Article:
Tuesday, March 23, 2021

Where the RF Meets the Road

My Hazer project (com-diag-hazer) - the basis for all my GPS/GNSS work that I've written about - depends mightily on my Diminuto project (com-diag-diminuto) - my C systems programming library and framework - for its infrastructure. Testing some of the Hazer features finally got complicated enough that I built a dedicated test fixture for that project, just as I had to build a little test fixture for  Diminuto that I described in Where the Silicon Means the Road.

Diminuto GPIO/Hazer 1PPS Test Fixture

While Hazer's gpstool utility supports a wide variety of GPS/GNSS receivers, the one I chose for the test fixture is a SparkFun board equipped with a u-blox NEO M9N device. Here is some gpstool output generated while exercising the M9N.

Hazer gpstool using a u-blox M8N

I chose the M9N because it can receive and process transmissions from the satellite constellations of the U.S. GPS (a.k.a. NAVSTAR) system, the Russian GLONASS system, the European Galileo system, and the Chinese BeiDou 2 (a.k.a. COMPASS) system simultaneously. This tests more code paths in the underlying Hazer library and in gpstool.

Diminuto GPIO/Hazer 1PPS Test Fixture

The M9N is powered by a USB C connection to a dedicated Raspberry Pi 4B running Raspberry Pi OS, the Debian-based version of GNU/Linux formerly known as Raspbian. The USB connection is also the serial communications channel between the Pi and the M9N. The Pi runs headless; when necessary, I ssh into it from my desktop Mac and use the command line interface (although in a pinch, I have connected up a display, keyboard, and mouse to the Pi, or even attached a USB-to-serial adapter to its console port pins).

Diminuto GPIO/Hazer 1PPS Test Fixture

You can see the SMA Radio Frequency (RF) connector emerging from the container, where it connects to the coaxial cable of the GNSS antenna used by the M9N. The small multi-band active patch antenna sits on the top shelf of my workbench within view of the window.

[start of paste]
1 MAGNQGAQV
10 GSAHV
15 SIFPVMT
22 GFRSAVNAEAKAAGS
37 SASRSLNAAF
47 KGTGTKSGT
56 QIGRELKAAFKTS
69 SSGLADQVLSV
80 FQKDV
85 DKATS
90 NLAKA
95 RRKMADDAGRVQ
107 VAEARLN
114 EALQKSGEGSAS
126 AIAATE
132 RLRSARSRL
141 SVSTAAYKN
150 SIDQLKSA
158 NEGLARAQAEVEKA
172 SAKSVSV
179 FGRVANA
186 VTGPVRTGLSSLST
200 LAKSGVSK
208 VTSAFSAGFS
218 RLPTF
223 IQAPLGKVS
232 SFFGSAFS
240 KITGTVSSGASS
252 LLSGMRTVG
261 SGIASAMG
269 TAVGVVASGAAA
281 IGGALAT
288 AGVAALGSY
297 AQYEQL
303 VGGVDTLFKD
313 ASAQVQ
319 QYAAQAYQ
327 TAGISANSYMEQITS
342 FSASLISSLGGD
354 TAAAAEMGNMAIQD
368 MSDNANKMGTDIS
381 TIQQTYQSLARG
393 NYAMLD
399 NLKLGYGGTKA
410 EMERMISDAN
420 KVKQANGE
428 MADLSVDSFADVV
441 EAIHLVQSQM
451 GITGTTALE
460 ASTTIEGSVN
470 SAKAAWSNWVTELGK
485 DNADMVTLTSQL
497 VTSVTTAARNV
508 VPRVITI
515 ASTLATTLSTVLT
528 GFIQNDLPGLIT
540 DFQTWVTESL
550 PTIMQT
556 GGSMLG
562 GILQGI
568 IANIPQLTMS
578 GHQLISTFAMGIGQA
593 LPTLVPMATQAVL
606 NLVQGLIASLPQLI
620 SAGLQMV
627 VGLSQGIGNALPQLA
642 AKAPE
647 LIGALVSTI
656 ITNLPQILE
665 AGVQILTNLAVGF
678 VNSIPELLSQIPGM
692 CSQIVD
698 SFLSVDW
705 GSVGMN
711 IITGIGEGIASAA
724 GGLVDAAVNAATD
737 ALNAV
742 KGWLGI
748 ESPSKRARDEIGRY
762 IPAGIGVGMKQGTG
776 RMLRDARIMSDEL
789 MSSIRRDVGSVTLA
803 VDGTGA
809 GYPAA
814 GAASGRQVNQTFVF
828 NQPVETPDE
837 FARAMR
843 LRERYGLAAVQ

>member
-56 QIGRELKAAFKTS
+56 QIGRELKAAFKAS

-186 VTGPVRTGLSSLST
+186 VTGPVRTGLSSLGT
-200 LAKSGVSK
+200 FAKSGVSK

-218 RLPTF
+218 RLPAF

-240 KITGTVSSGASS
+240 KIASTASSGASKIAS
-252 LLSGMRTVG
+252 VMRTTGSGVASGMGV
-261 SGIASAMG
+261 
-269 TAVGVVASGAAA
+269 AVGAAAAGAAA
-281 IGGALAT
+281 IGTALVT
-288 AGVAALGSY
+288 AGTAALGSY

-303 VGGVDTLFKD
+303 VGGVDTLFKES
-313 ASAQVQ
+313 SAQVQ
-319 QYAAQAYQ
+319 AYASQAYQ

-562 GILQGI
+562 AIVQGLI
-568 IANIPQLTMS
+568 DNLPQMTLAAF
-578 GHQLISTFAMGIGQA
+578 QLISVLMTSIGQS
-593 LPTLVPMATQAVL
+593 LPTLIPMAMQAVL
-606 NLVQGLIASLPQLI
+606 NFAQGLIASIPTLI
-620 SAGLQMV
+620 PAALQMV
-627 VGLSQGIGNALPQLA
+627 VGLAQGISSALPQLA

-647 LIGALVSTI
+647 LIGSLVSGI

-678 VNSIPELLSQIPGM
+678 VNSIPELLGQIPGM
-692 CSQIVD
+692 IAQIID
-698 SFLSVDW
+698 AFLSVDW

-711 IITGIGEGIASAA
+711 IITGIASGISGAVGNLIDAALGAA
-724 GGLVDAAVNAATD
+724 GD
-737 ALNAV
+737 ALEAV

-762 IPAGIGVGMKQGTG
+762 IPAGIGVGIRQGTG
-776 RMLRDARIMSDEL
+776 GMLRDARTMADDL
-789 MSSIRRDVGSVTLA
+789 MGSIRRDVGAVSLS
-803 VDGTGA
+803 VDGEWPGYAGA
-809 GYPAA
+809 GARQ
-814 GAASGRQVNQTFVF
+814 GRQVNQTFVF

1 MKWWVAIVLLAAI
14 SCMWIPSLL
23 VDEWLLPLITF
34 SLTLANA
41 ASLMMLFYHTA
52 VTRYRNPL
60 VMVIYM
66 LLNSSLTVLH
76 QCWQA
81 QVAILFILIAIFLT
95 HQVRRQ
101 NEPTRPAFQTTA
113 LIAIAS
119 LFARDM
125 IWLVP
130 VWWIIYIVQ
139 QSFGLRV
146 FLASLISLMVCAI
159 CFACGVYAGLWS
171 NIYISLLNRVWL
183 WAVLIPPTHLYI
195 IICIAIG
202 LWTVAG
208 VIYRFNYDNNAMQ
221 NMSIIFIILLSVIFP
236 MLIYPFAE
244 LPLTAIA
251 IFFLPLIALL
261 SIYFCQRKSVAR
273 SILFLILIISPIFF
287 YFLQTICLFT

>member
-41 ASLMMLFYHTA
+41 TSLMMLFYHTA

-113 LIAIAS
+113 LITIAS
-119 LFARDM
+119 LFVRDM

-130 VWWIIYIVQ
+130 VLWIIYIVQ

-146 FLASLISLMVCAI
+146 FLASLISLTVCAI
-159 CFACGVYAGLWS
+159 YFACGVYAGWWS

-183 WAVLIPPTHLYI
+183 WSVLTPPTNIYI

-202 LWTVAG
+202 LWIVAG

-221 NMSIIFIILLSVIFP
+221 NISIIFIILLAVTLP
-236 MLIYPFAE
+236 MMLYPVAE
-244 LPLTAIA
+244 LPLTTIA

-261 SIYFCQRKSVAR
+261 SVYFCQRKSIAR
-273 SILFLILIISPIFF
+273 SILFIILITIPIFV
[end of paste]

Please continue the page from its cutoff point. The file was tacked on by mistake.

u-blox Multi-band Active GNSS Antenna

You can also see a green wire and a blue wire that run from the M9N container to the Raspberry Pi.

The green wire connects the 1PPS ("one pulse per second") signal from the M9N to a General Purpose Input/Output (GPIO) pin on the Raspberry Pi. 1PPS is a standard precision timing signal derived from the GNSS solution by the receiver (although not all of them export it, and when they do, the mechanism varies). I make use of 1PPS in all of my GNSS-disciplined Network Time Protocol (NTP) micro servers that I've written about previously, including the one that incorporates a chip-scale cesium atomic clock. When gpstool is configured to monitor the 1PPS signal, it uses Diminuto's GPIO feature to interrogate the input GPIO pin using the select(2) system call inside a dedicated POSIX thread (which is also a Diminuto feature).

The blue wire connects an second, output, GPIO pin on the Raspberry Pi to an LED in the little container where the M9N is mounted. When gpstool monitors 1PPS, it can be configured for the thread to strobe the second GPIO pin to follow the 1PPS signal. This is not just a test of Hazer and gpstool, but a test of Diminuto's GPIO feature as well.

Diminuto GPIO/Hazer 1PPS Test Fixture

My hardware engineer colleagues will confirm that I'm not a hardware guy by any stretch of the imagination. But hacking together these little hardware test fixtures gives me peace of mind. As long as I see that LED blinking at 1Hz, I know that, while my code is not perfect, it is at least sane.

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